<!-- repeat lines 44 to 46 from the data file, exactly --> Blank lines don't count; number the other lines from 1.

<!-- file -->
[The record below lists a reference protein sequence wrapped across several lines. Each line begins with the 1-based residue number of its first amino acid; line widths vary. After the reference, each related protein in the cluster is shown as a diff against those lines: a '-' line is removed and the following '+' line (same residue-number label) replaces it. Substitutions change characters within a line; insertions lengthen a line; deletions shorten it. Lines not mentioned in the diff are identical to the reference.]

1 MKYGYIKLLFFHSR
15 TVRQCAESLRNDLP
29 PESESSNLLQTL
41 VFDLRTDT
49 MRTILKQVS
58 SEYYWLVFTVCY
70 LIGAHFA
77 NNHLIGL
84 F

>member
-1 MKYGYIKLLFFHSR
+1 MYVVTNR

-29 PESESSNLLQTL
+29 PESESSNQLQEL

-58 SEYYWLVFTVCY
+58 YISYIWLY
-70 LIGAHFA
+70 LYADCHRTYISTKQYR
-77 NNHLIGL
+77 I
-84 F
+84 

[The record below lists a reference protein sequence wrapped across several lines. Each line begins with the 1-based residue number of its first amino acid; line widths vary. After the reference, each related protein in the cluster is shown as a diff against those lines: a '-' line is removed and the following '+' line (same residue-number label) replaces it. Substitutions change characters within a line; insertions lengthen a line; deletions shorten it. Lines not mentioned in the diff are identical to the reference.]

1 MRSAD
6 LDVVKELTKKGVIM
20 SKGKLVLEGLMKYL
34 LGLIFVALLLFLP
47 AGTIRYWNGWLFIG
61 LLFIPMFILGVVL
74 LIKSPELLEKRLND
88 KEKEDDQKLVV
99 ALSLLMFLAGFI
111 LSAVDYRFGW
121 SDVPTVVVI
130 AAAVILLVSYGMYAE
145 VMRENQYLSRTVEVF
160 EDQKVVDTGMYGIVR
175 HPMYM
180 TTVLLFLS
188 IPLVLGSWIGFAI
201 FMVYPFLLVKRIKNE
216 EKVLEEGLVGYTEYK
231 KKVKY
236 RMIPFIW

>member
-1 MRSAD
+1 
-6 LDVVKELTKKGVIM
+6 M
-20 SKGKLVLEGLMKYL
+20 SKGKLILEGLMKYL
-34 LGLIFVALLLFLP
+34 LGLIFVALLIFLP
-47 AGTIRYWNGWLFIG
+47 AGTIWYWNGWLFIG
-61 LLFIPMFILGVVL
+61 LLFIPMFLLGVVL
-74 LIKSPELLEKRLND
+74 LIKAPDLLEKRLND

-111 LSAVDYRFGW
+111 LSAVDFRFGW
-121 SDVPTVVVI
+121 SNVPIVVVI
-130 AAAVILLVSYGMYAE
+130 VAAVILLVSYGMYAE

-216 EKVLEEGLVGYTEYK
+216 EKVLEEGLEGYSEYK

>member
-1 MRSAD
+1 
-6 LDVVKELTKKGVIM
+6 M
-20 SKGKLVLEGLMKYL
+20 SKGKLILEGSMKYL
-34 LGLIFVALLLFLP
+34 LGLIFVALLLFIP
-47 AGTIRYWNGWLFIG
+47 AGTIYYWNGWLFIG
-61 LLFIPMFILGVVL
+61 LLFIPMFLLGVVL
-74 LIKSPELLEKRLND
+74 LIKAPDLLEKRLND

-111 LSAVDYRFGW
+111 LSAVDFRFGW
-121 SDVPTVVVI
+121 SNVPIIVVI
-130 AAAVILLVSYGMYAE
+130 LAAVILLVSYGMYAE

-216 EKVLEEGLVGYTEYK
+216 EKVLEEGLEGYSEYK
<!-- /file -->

231 KKVKY
236 RMIPFIW

>member